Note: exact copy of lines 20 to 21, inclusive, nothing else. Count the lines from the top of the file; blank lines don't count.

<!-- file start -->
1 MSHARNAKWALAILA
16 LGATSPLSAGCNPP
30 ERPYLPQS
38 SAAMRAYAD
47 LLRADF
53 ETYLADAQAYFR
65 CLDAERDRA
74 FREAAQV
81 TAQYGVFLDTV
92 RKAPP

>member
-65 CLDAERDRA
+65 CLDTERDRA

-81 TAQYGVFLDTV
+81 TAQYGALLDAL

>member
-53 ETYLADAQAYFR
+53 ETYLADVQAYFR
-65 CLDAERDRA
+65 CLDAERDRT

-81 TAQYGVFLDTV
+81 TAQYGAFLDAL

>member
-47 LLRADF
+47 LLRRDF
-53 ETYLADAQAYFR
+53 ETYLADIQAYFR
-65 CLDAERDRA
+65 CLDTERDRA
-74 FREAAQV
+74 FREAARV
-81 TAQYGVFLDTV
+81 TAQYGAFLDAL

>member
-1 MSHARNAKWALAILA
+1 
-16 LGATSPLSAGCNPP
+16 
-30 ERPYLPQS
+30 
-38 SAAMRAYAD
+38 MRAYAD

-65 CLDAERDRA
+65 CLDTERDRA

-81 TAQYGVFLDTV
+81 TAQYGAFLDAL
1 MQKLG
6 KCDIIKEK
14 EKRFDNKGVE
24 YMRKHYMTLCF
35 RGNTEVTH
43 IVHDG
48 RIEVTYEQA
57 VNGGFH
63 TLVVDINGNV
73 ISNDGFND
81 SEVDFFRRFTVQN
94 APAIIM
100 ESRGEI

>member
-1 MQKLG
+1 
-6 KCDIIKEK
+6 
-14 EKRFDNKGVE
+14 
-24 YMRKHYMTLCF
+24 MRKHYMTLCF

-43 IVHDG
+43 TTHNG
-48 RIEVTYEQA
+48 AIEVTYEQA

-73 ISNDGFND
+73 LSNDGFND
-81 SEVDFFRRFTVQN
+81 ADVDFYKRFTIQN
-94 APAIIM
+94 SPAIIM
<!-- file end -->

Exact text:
+65 CLDAERDRT

-81 TAQYGVFLDTV